| If it seems as if summer is rolling right by, join the club. One minute we’re waiting for spring to arrive and suddenly it’s July. These hot, muggy days might not appear to be good for doing anything outdoors, but if you are an avid fisherman you know there’s plenty to do “out there.”
One of my favorite mid-summer pastimes is fishing small ponds and lakes for the abundant panfish they offer. If catching fish is high on your menu, “warmwater species” are the way to go. A good hand with a fly rod or bait-caster can catch 100 pickerel, perch, bluegills and calico bass to every trout that’s hauled in this month more, if you include horned pout and chubs!
I like to arrive on the water just as the sun is coming up in the morning. It’s a pleasure to stand there nursing the last of a big cup of coffee and listen to the pop and snap of fish taking bugs off the surface. Small, weedy ponds and coves are bustling with life on these hot summer days, with everything from fish to frogs getting making an appearance. It’s not difficult to become side tracked with an impromptu session of nature study when surrounded by snakes, ducks, turtles, muskrats and assorted other wild critters, but the focus of the day is fishing, so I finish my coffee and shove the canoe off the gravel shore to see what trouble I can get into today.
Paddling at dawn is as good for the soul as it is for the muscles. Skimming along without a sound, I laugh as frogs squeak and jump out of the way, dragon flies light on the bow and enjoy the free ride while swallows dip and swirl overhead. Hot or cold, it’s always great to be outdoors, and knowing I’ll soon be into some fast fishing just makes it all the better.
There is nothing difficult or technical about fishing for panfish. Throw just about anything bite-sized anywhere on the water and something will come over to investigate. Using small poppers or deer-hair flies, I’ve caught frogs, bluegills and hammer-handle pickerel in water that’s no more than a foot deep. I get a real kick out of the ominous swirls that occur as my lure hops and jumps among the weeds. To make things more interesting, I’ll let my popper rest for a few minutes knowing that a hungry bass or pickerel is just below it, daring it to move one more time. On the next twitch of the rod tip the water will explode as if someone had dropped a brick in the pond.
Most folks don’t know it, but a predatory fish in pursuit of top water prey is as quick and high-strung as a house cat stalking a mouse. You can see the fish suspended below the bait, fins twitching, slowly moving upward in the water column, positioning himself for a mighty strike. If he missed the bait once, you can be sure he won’t miss it again. That’s when I tease them the most, letting the fly sit there, unmoving, letting the fish work itself into a frenzy. A second strike is usually on target and more determined than the last small pond fishing at its best!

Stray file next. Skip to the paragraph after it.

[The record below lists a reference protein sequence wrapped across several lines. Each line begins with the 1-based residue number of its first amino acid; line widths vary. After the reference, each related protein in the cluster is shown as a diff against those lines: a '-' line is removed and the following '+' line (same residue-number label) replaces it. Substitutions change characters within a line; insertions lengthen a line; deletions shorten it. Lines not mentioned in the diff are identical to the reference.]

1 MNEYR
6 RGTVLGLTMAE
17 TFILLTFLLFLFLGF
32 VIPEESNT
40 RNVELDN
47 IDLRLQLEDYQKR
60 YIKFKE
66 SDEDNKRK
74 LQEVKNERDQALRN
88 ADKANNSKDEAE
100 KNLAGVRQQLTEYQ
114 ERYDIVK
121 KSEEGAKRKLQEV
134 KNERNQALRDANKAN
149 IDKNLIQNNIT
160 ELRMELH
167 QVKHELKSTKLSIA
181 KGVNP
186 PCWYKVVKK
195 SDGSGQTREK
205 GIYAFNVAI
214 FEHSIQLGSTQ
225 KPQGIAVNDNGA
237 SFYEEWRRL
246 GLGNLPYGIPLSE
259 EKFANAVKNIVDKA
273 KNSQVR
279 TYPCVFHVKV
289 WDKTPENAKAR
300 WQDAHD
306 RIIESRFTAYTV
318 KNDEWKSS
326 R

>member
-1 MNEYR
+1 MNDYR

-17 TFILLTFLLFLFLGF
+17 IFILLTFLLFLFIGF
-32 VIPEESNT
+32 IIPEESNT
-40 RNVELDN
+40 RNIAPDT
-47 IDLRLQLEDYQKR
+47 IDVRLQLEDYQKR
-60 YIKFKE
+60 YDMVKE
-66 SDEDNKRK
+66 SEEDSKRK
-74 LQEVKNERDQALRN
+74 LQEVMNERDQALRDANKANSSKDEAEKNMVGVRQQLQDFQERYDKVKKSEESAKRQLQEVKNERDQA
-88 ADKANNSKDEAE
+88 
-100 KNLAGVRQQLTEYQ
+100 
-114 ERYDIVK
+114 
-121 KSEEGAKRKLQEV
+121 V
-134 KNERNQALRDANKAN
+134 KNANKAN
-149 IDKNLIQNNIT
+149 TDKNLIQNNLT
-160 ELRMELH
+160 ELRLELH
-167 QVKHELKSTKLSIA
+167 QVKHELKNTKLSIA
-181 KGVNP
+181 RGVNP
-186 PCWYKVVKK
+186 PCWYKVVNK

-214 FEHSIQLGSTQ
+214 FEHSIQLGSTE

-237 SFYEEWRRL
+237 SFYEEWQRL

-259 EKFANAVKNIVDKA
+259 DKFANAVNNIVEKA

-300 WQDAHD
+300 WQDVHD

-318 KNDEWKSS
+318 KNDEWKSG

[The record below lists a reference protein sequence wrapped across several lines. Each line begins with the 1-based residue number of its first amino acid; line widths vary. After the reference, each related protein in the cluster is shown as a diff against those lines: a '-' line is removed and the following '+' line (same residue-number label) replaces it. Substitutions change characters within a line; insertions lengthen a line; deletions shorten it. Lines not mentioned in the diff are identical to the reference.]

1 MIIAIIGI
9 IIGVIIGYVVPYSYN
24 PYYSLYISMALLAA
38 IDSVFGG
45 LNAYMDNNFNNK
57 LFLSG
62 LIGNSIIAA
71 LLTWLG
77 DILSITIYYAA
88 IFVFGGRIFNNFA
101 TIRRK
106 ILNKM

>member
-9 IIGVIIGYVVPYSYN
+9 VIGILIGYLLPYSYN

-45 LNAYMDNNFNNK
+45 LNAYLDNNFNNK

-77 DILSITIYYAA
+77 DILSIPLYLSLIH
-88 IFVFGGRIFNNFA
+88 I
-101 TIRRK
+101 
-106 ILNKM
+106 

I can spend the whole morning cruising the shoreline and getting hits, if not fish, on every cast. Pickerel and bass are the most dependable and aggressive, but bluegills among the lily pads offer some great action till the sun comes up over the tree line. They’ll pick and poke at things on the surface all day, but it’s the early morning hours that provide the most action with these palm-sized eating machines. Not many folks can say so, but I’ve fished for 5-pound bluegills and, without a doubt, rank them at the top for fighting quality. Such fish are big as a dinner plate and thick as a man’s wrist. They’ll hit a bait with authority and fight like pit bulls very tough to master with a fly rod or on spinning gear.
No matter what size they are, I like to let bluegills fight as long as they want to, then bring them in for a decision: keep them or let them go? Most of these fish are small, less than 6 inches long, so I let them go and grow, but when I get into a pod of lunkers, fish in the 8- or 9-inch range, they go into the cooler for a future fish fry.
The best way to enjoy this kind of hot weather, shallow water fishing is with a fly rod using small surface flies, deer-hair bugs, woolly buggers or nymphs. Small lures are also good for these little fish, but be sure your selection includes plenty of weedless models. Or, crimp down the barbs on your hooks so you can minimize snags and release fish quickly and easily.
If you prefer bait fishing, head for open water and use a bobber with a cricket, grasshopper or garden worm set to float naturally in areas with open water. Bait fishing in weedy cover is more trouble than it’s worth because algae, weeds and other obstacles will have you spending more time cleaning your hook than fishing with it. Stick to fly-fishing gear or weedless lures to make the most of your panfishing expeditions.
If you can’t make it to the pond in the morning, don’t be afraid to get out there near sunset. Fish of all kinds will begin feeding heavily as the evening shadows grow longer. In fact, some truly big fish (bass, pickerel and perch) will sneak into the shoreline shallows from the cooler depths where they hid out from the sun all day.
Fish the shoreline carefully and slowly as you drift along, and cover every inch of water you can reach. The “night crew” will be setting up as the sun goes down, and you can often catch some very big fish as the last beams of sunshine disappear over the western hills. If you want lots of fishing action, this is the way to spend another July day in Maine.
Once the sun goes down, it’s time to rig up for nighttime bass fishing, but that’s grist for another column!